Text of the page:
Posts Tagged ‘Leda and the Swan’

Bird Sex, Part II

August 20, 2007

A couple of weeks ago we began a series on avian reproduction with Yeat’s retelling of the myth of Leda and the Swan. We ended with the rhetorical question of why Zeus chose to become a Swan instead of some other bird before raping Leda. That post is here. Today, we supply the answer.

Male swans are among the few birds that have penises.

In fact, only male waterfowl and male flightless birds – ostriches, rheas, emus, cassowaries, and kiwis – have phalluses. All other birds evolved a different method of sexual reproduction that does not require a penis. We’ll start with them.

Because birds fly, they must be as light as possible. One of their many adaptations to that need are cloacas which both male and female possess. A cloaca combines the functions of a bladder, waste receptacle, excretory organ, anus and sex organ into one anatomical feature resulting in lighter weight. Another such adaptation is that most birds’ ovaries and testes shrink during the non-breeding season which further streamlines them for flight and reduces the sex drive in both, freeing up energy for flying, migration and staying warm.

When the breeding season is upon them, female birds’ ovaries enlarge as do male testes. The males produce sperm which travels from their internal testes (more streamlined arrangement than mammalian external male gonads) to the male cloaca which then is extruded from the bird’s body and swells with semen. After whatever breeding rituals particular to its species, the male mounts the female and pushes his cloaca against hers. In a matter of seconds the semen is transferred by this touch, known as a “cloaca kiss.” With the possible exception of some papillaries which may actually reach inside the outer edge of the female cloaca, no penetration takes place. In fact, birds really don’t copulate; they inseminate.

After receiving the semen, the females get to decide what to do with it. They can use it to fertilize eggs, save it for up to a month or get rid of it. Some females can lay numerous fertile eggs after only one sexual contact. Other species engage in much more copulatory contact, several times daily for as much as a month. Scientists suspect; however, that birds which copulate often do it for the same reason mammals do it: To maintain a pair bond. In other words, they use sex – as do humans – for more than reproduction. They do it to stay together. Lots of birds bond for life and it is no easier for birds than for us to stay together for an entire adult life. Plus, it probably feels good to them too.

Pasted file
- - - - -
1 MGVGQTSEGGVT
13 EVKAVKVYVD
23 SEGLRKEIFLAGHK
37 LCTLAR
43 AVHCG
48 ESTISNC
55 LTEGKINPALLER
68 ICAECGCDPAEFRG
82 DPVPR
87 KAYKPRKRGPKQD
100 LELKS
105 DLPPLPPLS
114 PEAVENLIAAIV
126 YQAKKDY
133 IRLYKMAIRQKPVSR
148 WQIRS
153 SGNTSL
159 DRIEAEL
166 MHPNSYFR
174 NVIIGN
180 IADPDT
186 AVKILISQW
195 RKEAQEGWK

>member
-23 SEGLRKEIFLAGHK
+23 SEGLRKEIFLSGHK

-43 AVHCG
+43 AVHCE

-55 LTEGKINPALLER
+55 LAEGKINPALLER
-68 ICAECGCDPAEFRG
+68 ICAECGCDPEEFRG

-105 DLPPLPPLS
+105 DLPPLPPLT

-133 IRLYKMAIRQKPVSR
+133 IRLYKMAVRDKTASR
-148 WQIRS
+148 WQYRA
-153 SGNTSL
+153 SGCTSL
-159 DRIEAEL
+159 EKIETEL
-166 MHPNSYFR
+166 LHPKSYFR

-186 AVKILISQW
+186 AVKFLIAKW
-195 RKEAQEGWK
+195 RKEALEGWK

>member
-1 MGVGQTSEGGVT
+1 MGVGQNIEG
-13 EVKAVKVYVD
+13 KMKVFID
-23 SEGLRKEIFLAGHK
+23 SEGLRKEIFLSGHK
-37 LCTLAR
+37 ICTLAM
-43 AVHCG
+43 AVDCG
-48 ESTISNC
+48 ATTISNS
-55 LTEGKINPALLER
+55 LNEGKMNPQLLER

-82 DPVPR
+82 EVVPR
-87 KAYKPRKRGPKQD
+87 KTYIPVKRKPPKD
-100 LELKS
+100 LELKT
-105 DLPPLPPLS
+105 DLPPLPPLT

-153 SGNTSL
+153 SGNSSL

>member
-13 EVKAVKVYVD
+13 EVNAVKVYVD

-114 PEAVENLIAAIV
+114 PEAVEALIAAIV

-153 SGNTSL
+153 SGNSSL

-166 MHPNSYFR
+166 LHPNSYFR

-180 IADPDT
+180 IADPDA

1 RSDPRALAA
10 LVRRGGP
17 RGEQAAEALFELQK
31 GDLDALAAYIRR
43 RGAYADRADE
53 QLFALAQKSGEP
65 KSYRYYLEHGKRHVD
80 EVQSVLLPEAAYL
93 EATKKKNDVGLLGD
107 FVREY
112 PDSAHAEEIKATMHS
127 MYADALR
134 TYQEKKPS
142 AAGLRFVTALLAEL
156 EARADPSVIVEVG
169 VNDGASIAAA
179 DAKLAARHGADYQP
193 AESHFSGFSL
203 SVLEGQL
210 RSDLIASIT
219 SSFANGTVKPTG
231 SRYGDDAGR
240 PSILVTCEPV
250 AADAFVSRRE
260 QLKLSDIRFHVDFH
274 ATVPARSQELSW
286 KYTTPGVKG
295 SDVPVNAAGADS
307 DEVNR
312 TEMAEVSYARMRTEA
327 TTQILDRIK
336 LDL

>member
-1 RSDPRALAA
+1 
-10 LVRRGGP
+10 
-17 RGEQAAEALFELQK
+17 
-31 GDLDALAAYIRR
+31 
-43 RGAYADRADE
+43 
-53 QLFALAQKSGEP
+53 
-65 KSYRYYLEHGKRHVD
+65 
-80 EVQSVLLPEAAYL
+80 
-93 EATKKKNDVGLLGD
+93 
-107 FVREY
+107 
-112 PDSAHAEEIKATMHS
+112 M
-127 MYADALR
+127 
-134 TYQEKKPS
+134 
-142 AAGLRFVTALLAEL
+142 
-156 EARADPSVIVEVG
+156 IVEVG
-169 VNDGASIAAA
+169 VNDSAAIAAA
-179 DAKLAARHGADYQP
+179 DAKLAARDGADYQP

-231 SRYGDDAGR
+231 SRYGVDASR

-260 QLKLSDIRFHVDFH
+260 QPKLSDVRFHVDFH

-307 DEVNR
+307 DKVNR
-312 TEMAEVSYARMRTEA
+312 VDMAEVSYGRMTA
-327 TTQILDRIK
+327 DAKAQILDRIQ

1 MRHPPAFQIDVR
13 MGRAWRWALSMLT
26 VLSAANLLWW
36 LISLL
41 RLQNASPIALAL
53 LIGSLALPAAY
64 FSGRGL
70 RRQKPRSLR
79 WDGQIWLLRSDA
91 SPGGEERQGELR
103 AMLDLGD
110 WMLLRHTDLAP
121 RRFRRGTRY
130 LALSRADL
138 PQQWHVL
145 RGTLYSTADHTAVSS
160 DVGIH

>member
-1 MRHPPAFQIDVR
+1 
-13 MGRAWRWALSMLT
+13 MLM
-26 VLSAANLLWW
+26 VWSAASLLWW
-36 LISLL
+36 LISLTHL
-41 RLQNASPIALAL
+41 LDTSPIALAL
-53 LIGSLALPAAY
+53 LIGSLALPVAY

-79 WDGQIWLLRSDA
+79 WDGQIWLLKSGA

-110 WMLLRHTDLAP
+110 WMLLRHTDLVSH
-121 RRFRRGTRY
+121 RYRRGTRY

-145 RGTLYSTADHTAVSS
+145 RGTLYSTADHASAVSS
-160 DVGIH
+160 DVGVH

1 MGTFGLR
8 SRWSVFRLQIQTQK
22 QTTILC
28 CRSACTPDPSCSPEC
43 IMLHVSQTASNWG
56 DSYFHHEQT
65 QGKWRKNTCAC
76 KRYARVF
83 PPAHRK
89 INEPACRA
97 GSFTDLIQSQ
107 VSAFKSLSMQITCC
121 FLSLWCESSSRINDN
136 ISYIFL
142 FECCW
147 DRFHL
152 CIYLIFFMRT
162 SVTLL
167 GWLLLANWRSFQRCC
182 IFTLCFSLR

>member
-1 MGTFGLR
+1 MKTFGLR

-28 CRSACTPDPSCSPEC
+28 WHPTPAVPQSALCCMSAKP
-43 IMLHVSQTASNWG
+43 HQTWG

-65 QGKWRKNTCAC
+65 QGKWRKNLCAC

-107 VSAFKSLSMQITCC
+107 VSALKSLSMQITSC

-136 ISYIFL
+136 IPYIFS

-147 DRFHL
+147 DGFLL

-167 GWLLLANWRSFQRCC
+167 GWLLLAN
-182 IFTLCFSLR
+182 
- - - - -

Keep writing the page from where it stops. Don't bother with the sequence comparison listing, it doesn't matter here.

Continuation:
But male waterfowls have a cloacal phallus. Sort of a corkscrew actually. Shaped like a ram’s horns. Technically it isn’t really a penis because it has no ureter inside it. No urine in birds. Urine requires too much water and, as any hiker of the Grand Canyon can tell you, water is heavy. No bird could fly with that much water on board. But that means there is no tube down which the waterfowl’s semen can pass. Rather, it is transported on the surface of the erect cloacal phallus. (Made erect, not by blood as in mammals, but by lymphatic pressure. More efficient, less weight.) The penis actually corkscrews into the female cloaca so waterfowls do “copulate” or, if you please, “screw.” Almost always on water and, for the female, frequently under water.

In many waterfowl species the males also engage in what scientists euphemistically call “Forced Extra Pair Copulations.” (FEPC) If a human male did it, we would call it “rape.” Not only did Zeus need a bird with a phallus to disguise himself, he needed an avian rapist in case Leda wasn’t interested in mating with a swan.

Imagine if Leda – a human female – could have rejected Zeus’s sperm. No Helen to burn Troy.


Here is Part I of this series and here is part III.

Bird Sex, Part I

August 3, 2007

Birds form an integral part of the long history of humanity’s mythology. We’ll explore some of that mythology in the life of this blog. Today we’ll use one of those myths as an introduction to bird sex or “avian reproduction” as it should be called in polite society.

It is the myth of Leda and the Swan. ignacio_diaz_olano_leda.jpegLeda was the beautiful maiden whom Zeus desired. Zeus, knowing that his wife Hera violently disapproved of his sexual wanderings with beautiful mortals, tried to hide his sexual intentions toward Leda by disguising himself as a swan. The intercourse between Leda and Zeus – in most retelling of the myth – resulted in an egg from which Helen of Troy was born. Here is the most famous poetic versions of the myth.

Leda And The Swan
William Butler Yeats (1923)

A sudden blow: the great wings beating still
Above the staggering girl, her thighs caressed
By the dark webs, her nape caught in his bill,
He holds her helpless breast upon his breast.

How can those terrified vague fingers push
The feathered glory from her loosening thighs?
And how can body, laid in that white rush,
But feel the strange heart beating where it lies?

A shudder in the loins engenders there
The broken wall, the burning roof and tower
And Agamemnon dead.
Being so caught up,
So mastered by the brute blood of the air,
Did she put on his knowledge with his power
Before the indifferent beak could let her drop?

Have you ever wondered why Zeus chose to be a swan? Or why the first tellers of the myth told their audiences that Zeus became a swan instead of some other bird? Stay tuned. . . .

The painting, one of the more circumspect paintings of this famous myth, is by the Spanish artist Ignacio Diaz Olano (1860-1937)


Here are other posts about bird sex:

Part II

Part III

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